Halloween Superstitions from Around the World

Halloween Superstitions from Around the World

Cultures around the world celebrate Halloween differently. Latin American countries commemorate All Saint’s Day with a three-day Dia De Los Muertos celebration to honor deceased loved ones beginning on Oct. 31. Ireland’s traditions include bonfires, pranks and food items like barmbrack, an Irish fruitcake that lends to fortunetelling.

Here is a look at 13 Halloween superstitions and traditions that are prevalent in American Halloween celebrations.

Bats: If a bat is seen flying around a house three times, it means that someone in the home will die soon. A bat flying into your home on Halloween is a sign that your house is haunted.

Bells: It is said that you can chase evil spirits away on Halloween by ringing bells.

Black Cats: It is thought that harming a black cat on Halloween brings seven years of bad luck. If a cat meows on your front porch or near a window then a death will soon occur in the family.

Bobbing for Apples: Apples were once thought to predict the future. In apple bobbing, the first person to get an apple would be the first to marry and anyone who got an apple on the first try would experience true love. Many girls placed a bobbed apple underneath their pillow on Halloween night because it was said she would dream about her future husband.

Cemeteries: Hold your breath while driving by a cemetery to prevent evil spirits from entering your body. When passing a graveyard or a house where a death has occurred, turn your pockets inside out to make sure you don’t bring home a ghost.

Costumes: A Celtic myth says that dressing as a ghoul will fool evil spirits into thinking you are one of them, ensuring they won’t try to take your soul.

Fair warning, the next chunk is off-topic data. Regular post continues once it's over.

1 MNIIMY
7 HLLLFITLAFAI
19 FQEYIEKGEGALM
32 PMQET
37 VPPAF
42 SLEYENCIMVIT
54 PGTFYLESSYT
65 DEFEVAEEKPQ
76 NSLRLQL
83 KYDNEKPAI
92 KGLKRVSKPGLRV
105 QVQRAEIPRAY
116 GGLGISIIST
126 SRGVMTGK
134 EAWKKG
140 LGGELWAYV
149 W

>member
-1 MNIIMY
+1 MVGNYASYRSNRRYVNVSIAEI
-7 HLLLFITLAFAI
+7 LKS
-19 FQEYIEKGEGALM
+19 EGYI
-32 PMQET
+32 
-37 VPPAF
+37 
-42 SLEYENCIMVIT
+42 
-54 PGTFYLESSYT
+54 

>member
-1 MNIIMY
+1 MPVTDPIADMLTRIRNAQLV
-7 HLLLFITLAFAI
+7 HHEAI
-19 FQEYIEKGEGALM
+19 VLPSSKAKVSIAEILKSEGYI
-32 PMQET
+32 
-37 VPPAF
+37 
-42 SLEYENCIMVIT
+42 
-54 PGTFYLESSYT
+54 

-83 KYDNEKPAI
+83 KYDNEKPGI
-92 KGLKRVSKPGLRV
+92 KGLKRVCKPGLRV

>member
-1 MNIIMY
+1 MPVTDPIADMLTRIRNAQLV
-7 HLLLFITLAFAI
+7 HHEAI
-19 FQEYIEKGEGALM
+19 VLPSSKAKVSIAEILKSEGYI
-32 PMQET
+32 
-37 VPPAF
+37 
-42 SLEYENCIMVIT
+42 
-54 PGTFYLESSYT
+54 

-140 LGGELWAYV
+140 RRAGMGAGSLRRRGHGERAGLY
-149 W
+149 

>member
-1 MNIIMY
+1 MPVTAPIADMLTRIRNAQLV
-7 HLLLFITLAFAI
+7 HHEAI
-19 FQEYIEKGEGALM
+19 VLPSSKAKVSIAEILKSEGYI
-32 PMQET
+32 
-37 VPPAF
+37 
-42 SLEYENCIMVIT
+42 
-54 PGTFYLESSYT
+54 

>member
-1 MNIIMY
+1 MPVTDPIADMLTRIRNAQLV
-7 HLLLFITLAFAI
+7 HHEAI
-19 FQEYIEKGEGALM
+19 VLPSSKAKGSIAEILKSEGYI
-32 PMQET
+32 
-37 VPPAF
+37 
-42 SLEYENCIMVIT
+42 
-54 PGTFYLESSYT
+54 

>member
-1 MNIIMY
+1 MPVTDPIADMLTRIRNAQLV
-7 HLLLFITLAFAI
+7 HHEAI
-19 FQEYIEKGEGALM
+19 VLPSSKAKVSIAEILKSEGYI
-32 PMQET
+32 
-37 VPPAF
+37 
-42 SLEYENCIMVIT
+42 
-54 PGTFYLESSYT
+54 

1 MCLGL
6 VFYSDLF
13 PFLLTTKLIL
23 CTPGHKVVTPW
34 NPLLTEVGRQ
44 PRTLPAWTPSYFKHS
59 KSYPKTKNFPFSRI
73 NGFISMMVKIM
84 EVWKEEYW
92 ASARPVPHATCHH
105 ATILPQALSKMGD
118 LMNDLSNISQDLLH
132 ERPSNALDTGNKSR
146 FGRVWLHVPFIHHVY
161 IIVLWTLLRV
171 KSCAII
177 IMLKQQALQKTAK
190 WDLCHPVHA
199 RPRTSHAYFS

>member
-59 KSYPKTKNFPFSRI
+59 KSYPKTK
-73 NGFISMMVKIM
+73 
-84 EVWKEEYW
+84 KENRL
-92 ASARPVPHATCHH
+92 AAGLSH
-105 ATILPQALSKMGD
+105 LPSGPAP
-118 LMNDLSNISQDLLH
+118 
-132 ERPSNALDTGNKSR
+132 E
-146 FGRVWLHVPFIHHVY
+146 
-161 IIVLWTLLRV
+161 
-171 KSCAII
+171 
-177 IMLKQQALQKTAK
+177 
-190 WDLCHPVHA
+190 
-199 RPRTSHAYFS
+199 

Footsteps: If you hear footsteps behind you on Halloween night, don’t look back. It is thought to be a spirit following you, and turning back could mean that you will soon become one.

Ghosts: If you ever see a ghost, walk around it nine times and it will disappear.

Halloween Birthdays: Children born on Halloween are said to have the gift of second sight, including the power to ward off evil spirits.

Halloween Colors: The typical U.S. Halloween colors come from the pagan celebration of autumn. Orange symbolizes the color of the crops and turning leaves while black marks the death of summer and the changing season.

Jack-O’Lanterns: A burning candle inside the frightening faces of a Halloween pumpkin keeps evil spirits and demons away.

Spiders: If you see a spider on Halloween night, it means the spirit of a dead loved one is watching over you.

Warding off Spirits: Walk around your home three times backwards and counterclockwise before sunset on Halloween to ward off evil spirits.


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Written by Lyndsay Fogarty

Lyndsay Fogarty has had many roles at Central Florida Lifestyle, working her way from intern to contributing writer to managing editor. She is a graduate of the University of Central Florida’s Nicholson School of Communication where she earned her degree in journalism. Along the way, she has learned that teamwork and dedication to your craft will get you far, and a positive outlook on the present will get you even farther.

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